Santiago Calatrava, Daniel Libeskind and Norman Foster will be in conversation with the BBC's Razia Iqbal about their design philosophy, life and career. The events offer a rare opportunity for the audience to put their own questions to the interviewees.
Spring 2013 Dream Builders Program
Tuesday 29 January, 19.00
Santiago Calatrava is an architect, artist and engineer. He has carved a career in building that fuses architecture, sculpture and engineering. His international reputation for building was first established through his dazzling bridges, which have come to define many cities around the world. In Venice he controversially created the first bridge for 70 years and only the fourth ever to have spanned the Grand Canal. From the Alamillo Bridge and Cartuja Viaduct in Seville, to the Lyon Saint-Exupery TGV station, the Milwaukee Art Museum, Wisconsin and the Palau de les Arts Reina Sofia, in his home city of Valencia, Spain - his uncompromising, ambitious and exciting architecture has uplifted many and left others outraged.
Tuesday 12 March, 19.00
Daniel Libeskind is an architect with a global reputation for taking architecture to 'places we have never been'. His acclaimed Jewish Museum, Berlin (1999) and the Imperial War Museum, Manchester (2001) are two such examples of a 'radical' architecture which is crafted with what he refers to as 'perceptible human energy'. His diverse projects around the world - including the masterplan for Grand Zero, the Denver Art Museum, the Royal Ontario Museum in Toronto, the Military History Museum in Dresden - have frequently courted controversy in their risk-taking, but also high praise. In 2001, Libeskind became the first architect to win the Hiroshima Art Prize, awarded for work promoting international understanding and peace and in 2004 he was appointed as the first Cultural Ambassador for Architecture by the U.S. Department of State.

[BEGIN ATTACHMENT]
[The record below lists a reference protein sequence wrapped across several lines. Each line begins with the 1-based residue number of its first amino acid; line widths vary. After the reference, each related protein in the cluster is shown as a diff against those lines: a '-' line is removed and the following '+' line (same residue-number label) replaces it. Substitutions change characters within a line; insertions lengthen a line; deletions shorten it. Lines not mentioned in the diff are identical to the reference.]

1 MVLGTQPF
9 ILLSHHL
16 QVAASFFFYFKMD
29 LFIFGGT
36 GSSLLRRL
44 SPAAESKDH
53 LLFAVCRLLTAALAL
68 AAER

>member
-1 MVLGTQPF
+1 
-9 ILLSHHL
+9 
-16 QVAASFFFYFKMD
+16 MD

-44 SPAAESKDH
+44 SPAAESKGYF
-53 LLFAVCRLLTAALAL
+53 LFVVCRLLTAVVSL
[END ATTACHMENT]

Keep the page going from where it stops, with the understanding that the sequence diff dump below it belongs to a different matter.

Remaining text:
Tuesday 09 April, 19.00
Norman Foster is one of the most prominent living architects in the world today. His work and the practice he created in 1967, has perhaps more than any other shaped the modern concept of the 'global architect' with project offices in more than twenty countries and over 600 awards worldwide. He was a pioneer of buildings that fused advanced engineering with technological finesse and has employed this approach over the past four decades on everything from one off private houses to entire city masterplans. Key projects include the HSBC bank in Hong Kong, the Reichstag in Berlin, the British Museum Courtyard, Swiss re (Gherkin) Tower and Milennium Bridge in London and more recently the Millau Viaduct in France, the carbon neutral city of Masdar in the UAE and Beijing Airport - the largest single building on the planet.
He became the 21st Pritzker Architecture Prize Laureate in 1999 and was awarded the Praemium Imperiale Award for Architecture in 2002. In 1990 he was granted a Knighthood in the Queen's Birthday Honours, and in 1999 was honoured with a Life Peerage, becoming Lord Foster of Thames Bank.